5. While doing a fixed-effects analyses (by treating the sample population as one subject), bootstrapping to obtain confidence intervals for the parameter estimates allowed us to better understand the difference between the estimates. On the same note, obtaining confidence intervals for the parameter estimates in each individual subject gave us confidence about the effect-size in each subject.

6. The last, but a very important aspect, of every project is adopting good coding practices. Specifically, in the project, I found it extremely useful to check every snippet of code to make sure it is doing what it is supposed to do, possibly by visualising the outputs, before starting to do computationally extensive analyses. I am currently working on an fMRI project and this practice saved a lot of time and effort allowing me to identify any bugs, and check if the pipeline introduces any unintended artefacts in the analyses.

Before I end, a note of thanks to Konstantinos Tsetsos, and Anne Urai, my code-buddies, who taught me some of the above points.


Rewind 2017: My top 5 favourite papers

I read research papers for inspiration and to inform myself about the latest developments in my research field. In this process, I came across some papers that I was very impressed with and started to compile a list of these articles. These are my top 5 favourite papers from 2017. Since I am currently working on serial dependencies in perceptual decision-making, this list might be biased towards that topic.

1. Computational precision of mental inference as critical source of human choice suboptimality, Drugowitsch, Wyart et al. 2016, Neuron (doi: 10.1016/j.neuron.2016.11.005)

Technically this paper is not from 2017 but it came out around Christmas in 2016 so I am including it in the list. In this paper, Drugowitsch, Wyart and colleagues investigate the source of suboptimalities in human choices. Using an elegant task design and a much more elegant quantitative formulation, the authors show that imperfections in inference alone give rise to a dominant fraction of suboptimal choices and that two-thirds of this suboptimality arises from the limited precision of neural computations implementing the inference process itself. This allowed them to suggest an upper bound on the accuracy and predictability of human choices in uncertain environments. Suboptimality in decision making has been well documented in various behavioural experiments across a wide range of species but it did not get the importance it deserves in theoretical models of decision making. Using simple behavioural experimental manipulations and a very thorough mathematical framework, the paper addresses this issue and in my opinion, is a must-read for any researcher working on suboptimality in decision-making.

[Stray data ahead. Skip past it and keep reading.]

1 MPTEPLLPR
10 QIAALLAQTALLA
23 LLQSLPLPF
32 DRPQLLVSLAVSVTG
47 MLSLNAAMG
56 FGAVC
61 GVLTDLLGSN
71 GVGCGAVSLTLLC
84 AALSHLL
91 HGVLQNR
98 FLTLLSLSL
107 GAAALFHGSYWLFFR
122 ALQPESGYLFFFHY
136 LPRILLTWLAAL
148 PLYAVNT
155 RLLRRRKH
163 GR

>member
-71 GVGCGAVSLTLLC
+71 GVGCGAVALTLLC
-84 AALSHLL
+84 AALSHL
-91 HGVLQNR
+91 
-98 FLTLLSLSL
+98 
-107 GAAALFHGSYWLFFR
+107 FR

2. How race affects evidence accumulation during the decision to shoot, Pleskac et al. 2017, Psychon Bull Rev (doi: 10.3758/s13423-017-1369-6)

Accumulation-to-bound class of models, and in particular, the drift diffusion model has been extensively used to model behavioural data from perceptual decision-making studies. This paper uses a similar modelling framework to understand how racial stereotypes bias the observers’ choice to shoot in a first person shooter task. The authors found that racial stereotypes systematically bias the rate at which evidence accumulation takes place in the decision to shoot, with faster rate of accumulation to shoot Black targets. They also found that some participants counteracted this bias by setting a higher decision threshold thereby collecting more evidence for Black targets before reaching a decision. While this study probes how racial stereotypes enter the evidence accumulation process in the context of shooting decisions, the findings have broader implications in understanding how biases affect our decision-making in general. I am especially impressed by the paper because it takes a quantitative framework that was used in studying low-level processes and applied it to a more practical situation and showed analogies between the two.